Skip to navigation Skip to content

Science and Art: Collaborating to Communicate

2 October 2014, 10am
at The James Hutton Institute's Living Field Garden
for students
Image of the CECHR logo

Professor Geoff Squire will be discussing ‘The Living Field and sustainable farming for future food security,’ and Jean Duncan, CECHR’s artist in residence, will give a short presentation on how the visual arts and public engagement can influence understanding in climate change research. There will be a group activity led by Jean to try out ways of communicating an idea visually. Participants will gather objects from the garden ‘The Living Field’ to create a large scale image, narrative or collage to represent the Living Field and food security in the future.

After lunch there will be an activity focussing on sharing research stories and exploring a range of ways to communicate ideas. Students will be encouraged to work with a partner from a different discipline and, through a variety of techniques, find a greater understanding of each other’s research. Students should have some aspect of their research that they would like to discuss and share for this exercise.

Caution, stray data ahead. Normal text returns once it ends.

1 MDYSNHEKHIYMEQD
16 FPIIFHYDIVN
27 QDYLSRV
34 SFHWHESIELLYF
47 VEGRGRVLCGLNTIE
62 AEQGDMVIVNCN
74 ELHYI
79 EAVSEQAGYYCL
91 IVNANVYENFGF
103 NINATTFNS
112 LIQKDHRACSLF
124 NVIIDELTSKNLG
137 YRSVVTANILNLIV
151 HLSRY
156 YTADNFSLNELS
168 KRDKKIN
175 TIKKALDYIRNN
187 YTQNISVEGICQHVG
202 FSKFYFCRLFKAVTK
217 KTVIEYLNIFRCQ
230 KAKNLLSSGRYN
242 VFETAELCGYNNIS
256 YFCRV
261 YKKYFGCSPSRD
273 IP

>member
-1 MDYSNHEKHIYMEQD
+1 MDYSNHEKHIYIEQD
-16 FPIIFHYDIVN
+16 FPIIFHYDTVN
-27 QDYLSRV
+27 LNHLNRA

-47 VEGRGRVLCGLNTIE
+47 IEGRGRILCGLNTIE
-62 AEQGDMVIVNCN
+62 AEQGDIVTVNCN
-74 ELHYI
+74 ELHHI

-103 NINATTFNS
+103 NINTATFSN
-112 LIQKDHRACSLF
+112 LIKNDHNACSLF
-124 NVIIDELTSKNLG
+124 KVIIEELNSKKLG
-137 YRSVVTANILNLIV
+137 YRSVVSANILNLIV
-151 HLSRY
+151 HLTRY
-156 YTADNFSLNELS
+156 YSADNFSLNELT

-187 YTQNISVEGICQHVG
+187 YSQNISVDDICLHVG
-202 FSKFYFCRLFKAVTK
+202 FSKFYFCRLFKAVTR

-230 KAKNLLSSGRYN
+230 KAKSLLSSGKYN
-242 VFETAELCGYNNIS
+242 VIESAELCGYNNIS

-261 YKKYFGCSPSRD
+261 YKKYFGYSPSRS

Please register for this event before the 29 September by following this link.

Everyone attending will meet at the Reception Area of the James Hutton Institute in Invergowrie at 10am. Please contact if you require more information about the workshop.

CECHR, the Centre for Environmental Change and Human Resilience, is a collaboration between the James Hutton Institute and the University of Dundee examining environmental change and how society can react to it. The Centre brings together researchers from many different disciplines including plant sciences and ecosystems, environmental research, geography, law, engineering, life sciences and other areas.

Printed from /events/science-and-art-collaborating-communicate on 22/02/24 01:23:04 AM

The James Hutton Research Institute is the result of the merger in April 2011 of MLURI and SCRI. This merger formed a new powerhouse for research into food, land use, and climate change.